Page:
The Duchess offers entertainment for both men and women:
Has there ever been a period piece about an arranged marriage that actually ended with the two people involved happy together and in love? This was the first thing I thought of as I watched The Duchess, an excellent but thoroughly depressing account of the marriage of Georgiana, The Duchess of Devonshire. As bad and outdated as is the idea of an arranged marriage, surely there was one woman and one man who came together and both made an effort to get to know and love one another, and whose story has been subsequently told. Of course, that kind of bland humanity, down-to-earth romance and earnestness is probably much less interesting cinematically than a story in which bosoms heave and hearts are betrayed. But then again The Duchess is largely successful because it manages to offer those degrees of humanity and romance (if not blandness) amidst the rest of its potent, bodice-ripping drama.
Keira Knightley, who was born to wear corsets, scoop-necked gowns and hairdos that highlight her swanlike neck, plays Georgiana – a young aristocrat whose mother Lady Spencer (Charlotte Rampling) arranges to marry the Duke of Devonshire (Ralph Fiennes). Despite her efforts to become a worthy companion for her husband, Georgiana disappoints the Duke when she fails to bear him a son – twice. But when she makes friends with another woman named Bess Foster (Hayley Atwell) who similarly toils in a loveless marriage, she finds a kindred spirit – that is, until Bess betrays her with the Duke. Soon, the three of them are living together, and Georgiana becomes a prisoner in her own home, with only her children, her former friend Bess, and the forbidden promise of a long-ago romance with a young politician named Charles Grey (Dominic Cooper) as distractions from her dreary existence.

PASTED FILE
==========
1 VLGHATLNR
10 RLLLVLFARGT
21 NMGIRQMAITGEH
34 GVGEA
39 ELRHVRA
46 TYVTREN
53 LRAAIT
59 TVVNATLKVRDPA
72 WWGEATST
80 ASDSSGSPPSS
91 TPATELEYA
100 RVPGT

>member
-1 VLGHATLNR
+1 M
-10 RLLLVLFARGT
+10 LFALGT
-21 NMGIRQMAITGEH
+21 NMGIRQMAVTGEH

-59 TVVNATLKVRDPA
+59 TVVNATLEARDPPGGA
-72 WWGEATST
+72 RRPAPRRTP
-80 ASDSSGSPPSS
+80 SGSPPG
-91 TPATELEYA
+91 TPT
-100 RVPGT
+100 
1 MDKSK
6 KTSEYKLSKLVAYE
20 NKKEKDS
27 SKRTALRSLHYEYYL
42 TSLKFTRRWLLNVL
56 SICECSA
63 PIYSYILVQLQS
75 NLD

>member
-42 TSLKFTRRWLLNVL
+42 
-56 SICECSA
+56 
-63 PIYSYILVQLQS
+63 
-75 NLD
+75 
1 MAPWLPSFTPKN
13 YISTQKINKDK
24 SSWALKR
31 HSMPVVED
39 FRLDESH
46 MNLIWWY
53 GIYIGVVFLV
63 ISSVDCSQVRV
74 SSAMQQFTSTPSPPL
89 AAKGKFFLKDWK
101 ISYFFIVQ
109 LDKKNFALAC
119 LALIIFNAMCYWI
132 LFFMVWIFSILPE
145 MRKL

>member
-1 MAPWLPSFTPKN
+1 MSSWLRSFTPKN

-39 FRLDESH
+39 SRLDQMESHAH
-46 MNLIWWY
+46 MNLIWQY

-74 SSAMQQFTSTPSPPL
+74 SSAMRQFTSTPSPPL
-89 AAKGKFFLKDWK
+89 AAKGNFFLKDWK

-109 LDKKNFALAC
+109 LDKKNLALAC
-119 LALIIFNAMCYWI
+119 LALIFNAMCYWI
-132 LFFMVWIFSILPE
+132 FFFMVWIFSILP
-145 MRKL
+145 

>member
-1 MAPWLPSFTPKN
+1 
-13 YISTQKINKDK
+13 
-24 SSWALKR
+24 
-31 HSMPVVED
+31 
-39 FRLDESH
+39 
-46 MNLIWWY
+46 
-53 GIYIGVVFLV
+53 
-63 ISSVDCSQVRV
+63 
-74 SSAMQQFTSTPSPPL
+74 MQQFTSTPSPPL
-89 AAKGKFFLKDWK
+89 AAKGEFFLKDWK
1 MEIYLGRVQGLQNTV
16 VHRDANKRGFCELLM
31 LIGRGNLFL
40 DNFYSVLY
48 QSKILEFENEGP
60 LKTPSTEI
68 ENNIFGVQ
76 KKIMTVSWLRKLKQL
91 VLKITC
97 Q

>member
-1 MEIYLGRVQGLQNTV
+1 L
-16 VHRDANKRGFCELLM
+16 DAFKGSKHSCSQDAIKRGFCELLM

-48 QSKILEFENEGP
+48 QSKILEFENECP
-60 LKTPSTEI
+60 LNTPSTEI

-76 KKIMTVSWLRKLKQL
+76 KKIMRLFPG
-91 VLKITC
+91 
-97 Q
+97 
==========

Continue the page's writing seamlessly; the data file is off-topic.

In predictable but effective form, The Duchess is full of sequences in which modern women will be rightfully outraged by the behavior of her husband, and moreover, the prevailing culture of 18th Century England. At the same time, there are numerous scenes in which Georgiana stands up for herself and in spite of those restrictions, she asserts her identity and makes her feelings known. Perhaps in specific comparison to the truly godawful “women’s films” that were released in recent months (The Women and Sex and the City in particular), the reason that The Duchess stands out so sharply is that unlike the overprivileged females who fret and preen about their pampered lives and quite frankly frivolous personal problems, Georgiana literally has almost no rights, and cannot do anything to change her situation. She is required to make horrifying sacrifices and endure painful losses, and the movie rightfully points out that no girls’ night out or trip to the Victorian-era equivalent of Saks 5th Avenue will repair them.
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